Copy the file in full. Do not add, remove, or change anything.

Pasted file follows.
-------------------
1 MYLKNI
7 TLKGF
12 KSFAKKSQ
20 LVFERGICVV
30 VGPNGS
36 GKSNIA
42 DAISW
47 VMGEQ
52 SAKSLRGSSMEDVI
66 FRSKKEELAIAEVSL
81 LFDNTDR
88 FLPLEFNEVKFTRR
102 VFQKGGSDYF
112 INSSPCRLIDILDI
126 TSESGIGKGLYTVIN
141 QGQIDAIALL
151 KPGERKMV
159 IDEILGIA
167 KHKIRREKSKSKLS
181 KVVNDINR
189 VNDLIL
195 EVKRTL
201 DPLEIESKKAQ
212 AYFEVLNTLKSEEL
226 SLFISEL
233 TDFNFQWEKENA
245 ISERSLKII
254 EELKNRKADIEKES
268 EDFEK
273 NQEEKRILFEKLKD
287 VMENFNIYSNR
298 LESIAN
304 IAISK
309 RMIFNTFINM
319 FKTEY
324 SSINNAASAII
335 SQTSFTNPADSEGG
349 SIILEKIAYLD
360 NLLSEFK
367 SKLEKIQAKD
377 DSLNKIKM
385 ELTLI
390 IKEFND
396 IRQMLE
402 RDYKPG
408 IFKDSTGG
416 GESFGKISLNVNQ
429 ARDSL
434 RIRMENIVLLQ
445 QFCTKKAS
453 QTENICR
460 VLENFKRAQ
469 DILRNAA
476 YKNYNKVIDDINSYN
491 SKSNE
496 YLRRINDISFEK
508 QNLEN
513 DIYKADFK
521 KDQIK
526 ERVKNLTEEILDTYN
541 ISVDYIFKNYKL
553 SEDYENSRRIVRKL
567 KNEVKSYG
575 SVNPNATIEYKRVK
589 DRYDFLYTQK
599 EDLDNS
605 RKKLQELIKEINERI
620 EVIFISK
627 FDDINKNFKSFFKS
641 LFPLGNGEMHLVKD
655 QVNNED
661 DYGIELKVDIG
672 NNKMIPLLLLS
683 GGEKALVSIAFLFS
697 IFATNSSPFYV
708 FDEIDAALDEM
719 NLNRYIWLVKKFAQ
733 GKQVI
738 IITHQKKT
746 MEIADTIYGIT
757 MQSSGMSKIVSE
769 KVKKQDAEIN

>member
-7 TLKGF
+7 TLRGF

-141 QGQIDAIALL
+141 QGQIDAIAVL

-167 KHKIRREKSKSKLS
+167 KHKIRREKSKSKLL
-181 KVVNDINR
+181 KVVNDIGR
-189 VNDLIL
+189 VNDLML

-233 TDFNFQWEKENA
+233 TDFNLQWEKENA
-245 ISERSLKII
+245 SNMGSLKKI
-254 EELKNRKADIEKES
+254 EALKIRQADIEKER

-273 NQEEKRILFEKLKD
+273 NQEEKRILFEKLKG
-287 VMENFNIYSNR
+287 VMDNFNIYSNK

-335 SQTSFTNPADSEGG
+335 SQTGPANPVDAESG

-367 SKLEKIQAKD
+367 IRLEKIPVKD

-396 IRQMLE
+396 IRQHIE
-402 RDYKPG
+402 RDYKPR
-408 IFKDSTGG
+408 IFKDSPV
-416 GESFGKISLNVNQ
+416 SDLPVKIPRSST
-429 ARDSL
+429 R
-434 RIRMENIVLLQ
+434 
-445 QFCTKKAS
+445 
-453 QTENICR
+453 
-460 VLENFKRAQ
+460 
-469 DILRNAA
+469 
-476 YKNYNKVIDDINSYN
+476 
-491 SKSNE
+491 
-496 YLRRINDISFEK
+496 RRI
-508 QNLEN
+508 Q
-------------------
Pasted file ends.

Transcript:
1 MYLKNI
7 TLKGF
12 KSFAKKSQ
20 LVFERGICVV
30 VGPNGS
36 GKSNIA
42 DAISW
47 VMGEQ
52 SAKSLRGSSMEDVI
66 FRSKKEELAIAEVSL
81 LFDNTDR
88 FLPLEFNEVKFTRR
102 VFQKGGSDYF
112 INSSPCRLIDILDI
126 TSESGIGKGLYTVIN
141 QGQIDAIALL
151 KPGERKMV
159 IDEILGIA
167 KHKIRREKSKSKLS
181 KVVNDINR
189 VNDLIL
195 EVKRTL
201 DPLEIESKKAQ
212 AYFEVLNTLKSEEL
226 SLFISEL
233 TDFNFQWEKENA
245 ISERSLKII
254 EELKNRKADIEKES
268 EDFEK
273 NQEEKRILFEKLKD
287 VMENFNIYSNR
298 LESIAN
304 IAISK
309 RMIFNTFINM
319 FKTEY
324 SSINNAASAII
335 SQTSFTNPADSEGG
349 SIILEKIAYLD
360 NLLSEFK
367 SKLEKIQAKD
377 DSLNKIKM
385 ELTLI
390 IKEFND
396 IRQMLE
402 RDYKPG
408 IFKDSTGG
416 GESFGKISLNVNQ
429 ARDSL
434 RIRMENIVLLQ
445 QFCTKKAS
453 QTENICR
460 VLENFKRAQ
469 DILRNAA
476 YKNYNKVIDDINSYN
491 SKSNE
496 YLRRINDISFEK
508 QNLEN
513 DIYKADFK
521 KDQIK
526 ERVKNLTEEILDTYN
541 ISVDYIFKNYKL
553 SEDYENSRRIVRKL
567 KNEVKSYG
575 SVNPNATIEYKRVK
589 DRYDFLYTQK
599 EDLDNS
605 RKKLQELIKEINERI
620 EVIFISK
627 FDDINKNFKSFFKS
641 LFPLGNGEMHLVKD
655 QVNNED
661 DYGIELKVDIG
672 NNKMIPLLLLS
683 GGEKALVSIAFLFS
697 IFATNSSPFYV
708 FDEIDAALDEM
719 NLNRYIWLVKKFAQ
733 GKQVI
738 IITHQKKT
746 MEIADTIYGIT
757 MQSSGMSKIVSE
769 KVKKQDAEIN

>member
-7 TLKGF
+7 TLRGF

-141 QGQIDAIALL
+141 QGQIDAIAVL

-167 KHKIRREKSKSKLS
+167 KHKIRREKSKSKLL
-181 KVVNDINR
+181 KVVNDIGR
-189 VNDLIL
+189 VNDLML

-233 TDFNFQWEKENA
+233 TDFNLQWEKENA
-245 ISERSLKII
+245 SNMGSLKKI
-254 EELKNRKADIEKES
+254 EALKIRQADIEKER

-273 NQEEKRILFEKLKD
+273 NQEEKRILFEKLKG
-287 VMENFNIYSNR
+287 VMDNFNIYSNK

-335 SQTSFTNPADSEGG
+335 SQTGPANPVDAESG

-367 SKLEKIQAKD
+367 IRLEKIPVKD

-396 IRQMLE
+396 IRQHIE
-402 RDYKPG
+402 RDYKPR
-408 IFKDSTGG
+408 IFKDSPV
-416 GESFGKISLNVNQ
+416 SDLPVKIPRSST
-429 ARDSL
+429 R
-434 RIRMENIVLLQ
+434 
-445 QFCTKKAS
+445 
-453 QTENICR
+453 
-460 VLENFKRAQ
+460 
-469 DILRNAA
+469 
-476 YKNYNKVIDDINSYN
+476 
-491 SKSNE
+491 
-496 YLRRINDISFEK
+496 RRI
-508 QNLEN
+508 Q